That's the question The Economist tackled recently. It evaluated 127 cities around the world on a number of factors, which, according to the Times Online, include:
- the quality of public transport, the availability of high-quality hotels, the extent of social and religious restrictions and the quality of healthcare in the city. One of the more unusual factors used to assess business cities is the cost of buying Time magazine or an equivalent.
The methodology reflects the Economistâ€™s belief that the cost of being in a city is no longer the only factor. Many business travel indices rank cities on the basis of average per diem rates paid to business travellers visiting the city, given that it is the travellerâ€™s company who is footing the bill.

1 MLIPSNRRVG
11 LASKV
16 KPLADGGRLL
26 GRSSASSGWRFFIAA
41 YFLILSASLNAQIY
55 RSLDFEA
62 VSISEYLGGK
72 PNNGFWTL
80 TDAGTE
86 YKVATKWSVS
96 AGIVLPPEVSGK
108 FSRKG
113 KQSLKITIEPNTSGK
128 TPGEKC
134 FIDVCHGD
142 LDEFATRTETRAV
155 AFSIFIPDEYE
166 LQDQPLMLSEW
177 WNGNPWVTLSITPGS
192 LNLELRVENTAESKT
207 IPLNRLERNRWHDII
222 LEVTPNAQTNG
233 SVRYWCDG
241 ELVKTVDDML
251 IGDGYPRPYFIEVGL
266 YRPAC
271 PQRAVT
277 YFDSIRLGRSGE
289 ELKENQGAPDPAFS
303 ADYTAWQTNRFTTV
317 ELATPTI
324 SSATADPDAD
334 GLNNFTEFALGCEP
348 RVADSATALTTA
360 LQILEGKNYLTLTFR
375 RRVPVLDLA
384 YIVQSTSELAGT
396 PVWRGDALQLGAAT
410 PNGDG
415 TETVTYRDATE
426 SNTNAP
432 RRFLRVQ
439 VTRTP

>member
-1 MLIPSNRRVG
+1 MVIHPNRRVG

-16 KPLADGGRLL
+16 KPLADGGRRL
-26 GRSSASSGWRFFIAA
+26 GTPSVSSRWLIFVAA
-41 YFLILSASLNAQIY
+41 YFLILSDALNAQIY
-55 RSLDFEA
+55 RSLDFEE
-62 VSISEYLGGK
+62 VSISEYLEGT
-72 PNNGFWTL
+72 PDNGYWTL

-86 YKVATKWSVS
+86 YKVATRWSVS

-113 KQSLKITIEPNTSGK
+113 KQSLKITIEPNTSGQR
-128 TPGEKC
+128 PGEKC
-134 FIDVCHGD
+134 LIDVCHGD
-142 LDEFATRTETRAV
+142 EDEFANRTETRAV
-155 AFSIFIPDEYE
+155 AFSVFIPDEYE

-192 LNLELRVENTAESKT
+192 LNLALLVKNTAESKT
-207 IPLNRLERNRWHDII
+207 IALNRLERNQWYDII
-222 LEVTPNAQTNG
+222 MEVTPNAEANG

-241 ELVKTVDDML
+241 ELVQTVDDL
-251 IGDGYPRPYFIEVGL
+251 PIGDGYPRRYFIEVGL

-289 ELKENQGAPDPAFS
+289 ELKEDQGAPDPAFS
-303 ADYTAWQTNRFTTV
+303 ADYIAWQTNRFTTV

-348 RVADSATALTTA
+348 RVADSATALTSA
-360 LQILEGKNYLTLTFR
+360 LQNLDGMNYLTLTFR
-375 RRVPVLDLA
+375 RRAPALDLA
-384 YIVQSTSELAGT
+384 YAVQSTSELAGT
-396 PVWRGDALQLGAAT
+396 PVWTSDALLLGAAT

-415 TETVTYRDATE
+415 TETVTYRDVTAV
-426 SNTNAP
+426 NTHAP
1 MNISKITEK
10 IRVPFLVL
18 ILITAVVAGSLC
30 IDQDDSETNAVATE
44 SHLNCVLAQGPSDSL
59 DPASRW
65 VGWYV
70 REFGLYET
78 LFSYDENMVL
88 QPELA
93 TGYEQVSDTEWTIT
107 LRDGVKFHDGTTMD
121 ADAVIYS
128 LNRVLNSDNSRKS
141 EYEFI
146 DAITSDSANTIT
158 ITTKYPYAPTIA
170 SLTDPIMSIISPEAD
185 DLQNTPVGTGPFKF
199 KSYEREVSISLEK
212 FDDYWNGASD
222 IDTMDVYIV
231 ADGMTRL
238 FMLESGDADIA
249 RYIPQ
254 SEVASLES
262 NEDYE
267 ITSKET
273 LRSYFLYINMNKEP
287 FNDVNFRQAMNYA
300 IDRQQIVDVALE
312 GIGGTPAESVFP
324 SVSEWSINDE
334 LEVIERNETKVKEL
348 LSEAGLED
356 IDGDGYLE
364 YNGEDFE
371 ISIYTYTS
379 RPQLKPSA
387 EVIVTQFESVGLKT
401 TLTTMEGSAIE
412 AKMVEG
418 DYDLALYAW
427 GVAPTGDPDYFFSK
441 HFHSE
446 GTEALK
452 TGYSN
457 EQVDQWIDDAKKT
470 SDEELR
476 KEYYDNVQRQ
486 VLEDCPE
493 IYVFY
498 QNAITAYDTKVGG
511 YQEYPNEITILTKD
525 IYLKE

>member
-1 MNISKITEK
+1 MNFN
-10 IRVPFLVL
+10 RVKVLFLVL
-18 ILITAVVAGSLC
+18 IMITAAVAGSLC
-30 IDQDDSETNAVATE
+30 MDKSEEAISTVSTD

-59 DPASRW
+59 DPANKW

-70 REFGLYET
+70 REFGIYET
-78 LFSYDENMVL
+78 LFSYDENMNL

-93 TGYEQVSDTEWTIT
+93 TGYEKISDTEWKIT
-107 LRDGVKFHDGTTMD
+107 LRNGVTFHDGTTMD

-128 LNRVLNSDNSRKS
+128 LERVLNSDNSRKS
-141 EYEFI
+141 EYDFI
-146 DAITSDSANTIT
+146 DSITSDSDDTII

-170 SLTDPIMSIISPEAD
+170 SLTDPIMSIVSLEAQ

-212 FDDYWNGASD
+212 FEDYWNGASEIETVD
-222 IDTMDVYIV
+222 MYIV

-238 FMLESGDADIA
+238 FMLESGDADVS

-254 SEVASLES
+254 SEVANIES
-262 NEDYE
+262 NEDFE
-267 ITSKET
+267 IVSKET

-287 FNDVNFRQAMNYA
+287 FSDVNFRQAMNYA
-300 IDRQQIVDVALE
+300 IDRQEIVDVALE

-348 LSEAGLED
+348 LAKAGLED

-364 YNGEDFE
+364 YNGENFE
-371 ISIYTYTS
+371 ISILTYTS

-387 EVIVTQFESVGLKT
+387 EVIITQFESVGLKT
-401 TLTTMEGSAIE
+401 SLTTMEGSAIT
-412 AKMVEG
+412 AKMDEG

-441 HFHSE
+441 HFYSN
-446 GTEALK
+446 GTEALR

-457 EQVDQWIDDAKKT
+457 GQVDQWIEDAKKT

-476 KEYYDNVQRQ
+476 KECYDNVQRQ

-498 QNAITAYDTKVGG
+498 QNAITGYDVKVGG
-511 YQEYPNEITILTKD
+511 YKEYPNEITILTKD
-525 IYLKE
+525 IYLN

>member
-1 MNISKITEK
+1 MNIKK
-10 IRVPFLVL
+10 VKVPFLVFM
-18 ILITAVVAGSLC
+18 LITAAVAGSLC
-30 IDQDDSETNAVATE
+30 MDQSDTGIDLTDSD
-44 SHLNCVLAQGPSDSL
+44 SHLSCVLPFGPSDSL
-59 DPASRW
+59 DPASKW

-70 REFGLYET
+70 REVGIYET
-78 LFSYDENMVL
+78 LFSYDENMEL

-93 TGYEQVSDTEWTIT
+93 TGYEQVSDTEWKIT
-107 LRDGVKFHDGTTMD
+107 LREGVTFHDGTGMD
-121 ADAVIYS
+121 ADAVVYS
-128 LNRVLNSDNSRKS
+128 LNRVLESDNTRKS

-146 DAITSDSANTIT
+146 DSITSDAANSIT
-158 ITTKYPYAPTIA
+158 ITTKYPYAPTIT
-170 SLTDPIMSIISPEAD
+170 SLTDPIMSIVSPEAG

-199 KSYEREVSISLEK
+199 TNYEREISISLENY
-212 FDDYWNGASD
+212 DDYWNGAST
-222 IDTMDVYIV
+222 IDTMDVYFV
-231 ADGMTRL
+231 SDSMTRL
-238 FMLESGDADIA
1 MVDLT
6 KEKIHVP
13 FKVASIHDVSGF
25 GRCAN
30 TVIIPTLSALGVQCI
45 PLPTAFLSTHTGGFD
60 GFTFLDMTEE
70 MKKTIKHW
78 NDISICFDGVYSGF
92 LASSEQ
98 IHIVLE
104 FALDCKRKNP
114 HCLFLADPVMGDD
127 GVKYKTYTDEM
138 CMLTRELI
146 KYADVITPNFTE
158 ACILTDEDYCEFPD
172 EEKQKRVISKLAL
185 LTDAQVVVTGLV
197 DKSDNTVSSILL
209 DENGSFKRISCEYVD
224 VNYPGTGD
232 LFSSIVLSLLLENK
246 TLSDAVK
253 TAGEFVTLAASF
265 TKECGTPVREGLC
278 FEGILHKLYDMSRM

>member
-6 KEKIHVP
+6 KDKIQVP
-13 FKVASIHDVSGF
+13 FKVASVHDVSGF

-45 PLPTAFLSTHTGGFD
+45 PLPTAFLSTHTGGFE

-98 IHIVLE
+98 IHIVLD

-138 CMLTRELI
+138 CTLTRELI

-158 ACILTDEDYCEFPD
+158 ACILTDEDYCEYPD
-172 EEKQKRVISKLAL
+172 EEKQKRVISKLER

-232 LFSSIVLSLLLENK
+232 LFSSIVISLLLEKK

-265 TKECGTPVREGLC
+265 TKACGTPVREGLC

Three Canadian cities top the list: Vancouver, Calgary, and Toronto. The top U.S. cities were a little surprising: Honolulu (#5, OK, that's not a big surprise), Cleveland (6), Pittsburgh (11), Atlanta (13), and Boston (15). New York barely squeaked into the top 50 (tied with Madrid in the 47th spot). Anyway, it's pretty interesting. You can download the list from a link in the Times Online article.